We are the sole co-ordinator of donated medical aid from the UK healthcare industry (and across many parts of Europe) to disasters. By donating through IHP, donors can safely and responsibly respond to disasters, knowing that we are committed to accepting and shipping only what is required, free of charge to the people who need it most.
IHP is a member of the DFID Rapid Response Fund.
Stage 1 – Initial Response - in the immediate aftermath of a disaster, we respond by sending Emergency Medical Kits. These are in high demand in disaster settings due to their portability and wide range of essential medicines.
Stage 2 – Recovery - filling gaps in the supply chain. IHP sends bulk shipments of the most commonly used medicines to repair and boost the local supply chain.
Stage 3 – Reconstruction - rebuilding. IHP provides medical resources and expertise to help strengthen the capacity of the health system to better cope with disasters.
Afghanistan Conflict 2004; Maldives & Sri Lanka Tsunami 2004-5; Kashmir Earthquake 2005; Baluchistan Floods 2006; Lebanon Conflict 2006; Peru Earthquake 2007; Nicaragua Hurricane 2007; Myanmar Cyclone 2008; Gaza Conflict 2009; Zimbabwe Cholera epidemic 2009; Western Samoa Tsunami 2009; Waziristan Conflict 2009; Haiti Earthquake 2010; Niger Famine 2010; Pakistan Floods 2010; Tunisia, Libya Conflict 2011; Somalia, Kenya Famine 2011; Pakistan Floods 2011; South Sudan 2012; Pakistan Floods 2012; Sierra Leone Cholera Outbreak 2012; Gaza Conflict 2013; Pakistan Tribal Areas Conflict 2013; Syrian Refugees & Conflict 2013; Philippines Typhoon 2013; Gaza Conflict 2014; Sierra Leone Ebola Oubreak 2014; Nepal 2015; Yemen 2015-2017; Haiti, Hurricane Matthew 2016; Iran-Iraq Eathquake 2017; Dominica, Hurricane Maria 2017; East Africa Crisis 2017;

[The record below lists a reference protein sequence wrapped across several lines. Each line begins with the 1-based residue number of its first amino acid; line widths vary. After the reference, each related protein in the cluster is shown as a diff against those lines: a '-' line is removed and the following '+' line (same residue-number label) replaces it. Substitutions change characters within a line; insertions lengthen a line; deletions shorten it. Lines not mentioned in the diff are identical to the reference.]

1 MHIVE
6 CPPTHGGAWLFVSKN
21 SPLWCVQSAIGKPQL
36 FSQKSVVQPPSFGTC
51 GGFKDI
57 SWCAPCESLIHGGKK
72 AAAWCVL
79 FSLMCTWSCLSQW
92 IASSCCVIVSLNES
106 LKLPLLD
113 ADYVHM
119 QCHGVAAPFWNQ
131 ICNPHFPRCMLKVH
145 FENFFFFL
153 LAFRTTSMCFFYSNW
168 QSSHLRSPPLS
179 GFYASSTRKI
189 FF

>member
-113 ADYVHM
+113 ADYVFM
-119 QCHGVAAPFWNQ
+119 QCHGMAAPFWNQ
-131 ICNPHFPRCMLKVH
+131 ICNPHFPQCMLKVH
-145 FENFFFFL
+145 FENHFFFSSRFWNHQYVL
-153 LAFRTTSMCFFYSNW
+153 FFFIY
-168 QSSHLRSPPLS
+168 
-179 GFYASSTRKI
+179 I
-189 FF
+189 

Our Disaster Response Fund enhances the service that we provide, on behalf of the healthcare industry, to NGOs and the World Health Organisation in times of disaster. This fund is dedicated to enabling us to develop our disaster response capabilities. Specifically, it allows us to have a reserve of essential medicines always in stock, pre-position product closer to disaster zones, and fill any gaps in our supply with purchased product.